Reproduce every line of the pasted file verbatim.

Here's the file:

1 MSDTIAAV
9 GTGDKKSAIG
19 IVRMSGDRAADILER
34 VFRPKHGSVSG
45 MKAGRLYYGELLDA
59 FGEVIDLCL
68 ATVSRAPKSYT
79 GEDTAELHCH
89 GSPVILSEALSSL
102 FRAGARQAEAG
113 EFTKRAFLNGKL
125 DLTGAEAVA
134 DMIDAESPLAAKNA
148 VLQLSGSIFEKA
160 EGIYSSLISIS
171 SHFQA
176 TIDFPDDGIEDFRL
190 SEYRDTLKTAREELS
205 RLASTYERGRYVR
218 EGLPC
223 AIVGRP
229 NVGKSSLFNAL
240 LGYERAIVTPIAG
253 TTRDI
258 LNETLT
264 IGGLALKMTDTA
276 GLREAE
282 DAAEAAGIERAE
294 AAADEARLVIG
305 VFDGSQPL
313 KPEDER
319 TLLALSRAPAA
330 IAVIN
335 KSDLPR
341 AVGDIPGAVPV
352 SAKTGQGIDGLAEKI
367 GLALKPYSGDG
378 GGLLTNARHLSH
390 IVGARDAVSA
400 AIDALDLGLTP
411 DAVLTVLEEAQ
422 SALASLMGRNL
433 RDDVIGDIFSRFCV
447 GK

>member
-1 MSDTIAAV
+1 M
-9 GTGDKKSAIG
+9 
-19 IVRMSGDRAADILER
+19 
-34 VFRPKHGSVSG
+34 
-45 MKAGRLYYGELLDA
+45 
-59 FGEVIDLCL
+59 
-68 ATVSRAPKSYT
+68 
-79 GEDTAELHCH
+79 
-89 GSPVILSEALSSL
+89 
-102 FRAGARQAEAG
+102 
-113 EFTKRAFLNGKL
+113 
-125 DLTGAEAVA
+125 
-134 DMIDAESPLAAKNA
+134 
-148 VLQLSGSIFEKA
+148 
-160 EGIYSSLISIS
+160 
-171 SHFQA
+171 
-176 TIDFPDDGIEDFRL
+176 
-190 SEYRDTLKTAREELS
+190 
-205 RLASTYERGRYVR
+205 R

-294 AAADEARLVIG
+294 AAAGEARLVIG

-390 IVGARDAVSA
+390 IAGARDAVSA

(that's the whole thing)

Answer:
1 MSDTIAAV
9 GTGDKKSAIG
19 IVRMSGDRAADILER
34 VFRPKHGSVSG
45 MKAGRLYYGELLDA
59 FGEVIDLCL
68 ATVSRAPKSYT
79 GEDTAELHCH
89 GSPVILSEALSSL
102 FRAGARQAEAG
113 EFTKRAFLNGKL
125 DLTGAEAVA
134 DMIDAESPLAAKNA
148 VLQLSGSIFEKA
160 EGIYSSLISIS
171 SHFQA
176 TIDFPDDGIEDFRL
190 SEYRDTLKTAREELS
205 RLASTYERGRYVR
218 EGLPC
223 AIVGRP
229 NVGKSSLFNAL
240 LGYERAIVTPIAG
253 TTRDI
258 LNETLT
264 IGGLALKMTDTA
276 GLREAE
282 DAAEAAGIERAE
294 AAADEARLVIG
305 VFDGSQPL
313 KPEDER
319 TLLALSRAPAA
330 IAVIN
335 KSDLPR
341 AVGDIPGAVPV
352 SAKTGQGIDGLAEKI
367 GLALKPYSGDG
378 GGLLTNARHLSH
390 IVGARDAVSA
400 AIDALDLGLTP
411 DAVLTVLEEAQ
422 SALASLMGRNL
433 RDDVIGDIFSRFCV
447 GK

>member
-1 MSDTIAAV
+1 M
-9 GTGDKKSAIG
+9 
-19 IVRMSGDRAADILER
+19 
-34 VFRPKHGSVSG
+34 
-45 MKAGRLYYGELLDA
+45 
-59 FGEVIDLCL
+59 
-68 ATVSRAPKSYT
+68 
-79 GEDTAELHCH
+79 
-89 GSPVILSEALSSL
+89 
-102 FRAGARQAEAG
+102 
-113 EFTKRAFLNGKL
+113 
-125 DLTGAEAVA
+125 
-134 DMIDAESPLAAKNA
+134 
-148 VLQLSGSIFEKA
+148 
-160 EGIYSSLISIS
+160 
-171 SHFQA
+171 
-176 TIDFPDDGIEDFRL
+176 
-190 SEYRDTLKTAREELS
+190 
-205 RLASTYERGRYVR
+205 R

-294 AAADEARLVIG
+294 AAAGEARLVIG

-390 IVGARDAVSA
+390 IAGARDAVSA